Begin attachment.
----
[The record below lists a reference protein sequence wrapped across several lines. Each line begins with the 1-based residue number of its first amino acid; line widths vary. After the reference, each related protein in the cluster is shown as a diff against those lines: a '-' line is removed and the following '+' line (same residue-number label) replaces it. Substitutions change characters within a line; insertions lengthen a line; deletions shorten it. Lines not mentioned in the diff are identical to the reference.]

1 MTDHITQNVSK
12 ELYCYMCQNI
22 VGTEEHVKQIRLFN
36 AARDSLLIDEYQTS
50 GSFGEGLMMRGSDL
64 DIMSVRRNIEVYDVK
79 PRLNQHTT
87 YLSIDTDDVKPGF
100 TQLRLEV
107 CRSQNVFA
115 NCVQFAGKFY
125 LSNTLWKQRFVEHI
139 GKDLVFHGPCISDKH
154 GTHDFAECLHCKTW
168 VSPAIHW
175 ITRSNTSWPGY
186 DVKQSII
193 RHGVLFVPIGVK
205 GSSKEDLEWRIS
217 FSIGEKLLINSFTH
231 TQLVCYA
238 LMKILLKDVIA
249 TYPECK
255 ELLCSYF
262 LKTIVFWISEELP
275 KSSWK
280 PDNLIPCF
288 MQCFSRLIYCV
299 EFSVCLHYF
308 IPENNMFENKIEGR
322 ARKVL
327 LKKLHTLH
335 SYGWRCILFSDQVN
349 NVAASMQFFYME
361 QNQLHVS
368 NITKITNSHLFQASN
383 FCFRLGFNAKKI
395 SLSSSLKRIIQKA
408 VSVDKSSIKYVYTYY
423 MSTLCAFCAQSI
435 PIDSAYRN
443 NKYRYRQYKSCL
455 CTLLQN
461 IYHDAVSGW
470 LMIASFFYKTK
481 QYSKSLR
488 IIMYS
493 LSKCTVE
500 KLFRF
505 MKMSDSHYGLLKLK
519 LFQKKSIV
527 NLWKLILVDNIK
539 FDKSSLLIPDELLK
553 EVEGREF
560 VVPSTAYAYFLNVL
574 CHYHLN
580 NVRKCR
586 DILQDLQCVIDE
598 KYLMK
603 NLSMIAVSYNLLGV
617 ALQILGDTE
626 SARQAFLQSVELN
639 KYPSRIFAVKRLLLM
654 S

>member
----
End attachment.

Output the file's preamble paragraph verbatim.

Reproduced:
[The record below lists a reference protein sequence wrapped across several lines. Each line begins with the 1-based residue number of its first amino acid; line widths vary. After the reference, each related protein in the cluster is shown as a diff against those lines: a '-' line is removed and the following '+' line (same residue-number label) replaces it. Substitutions change characters within a line; insertions lengthen a line; deletions shorten it. Lines not mentioned in the diff are identical to the reference.]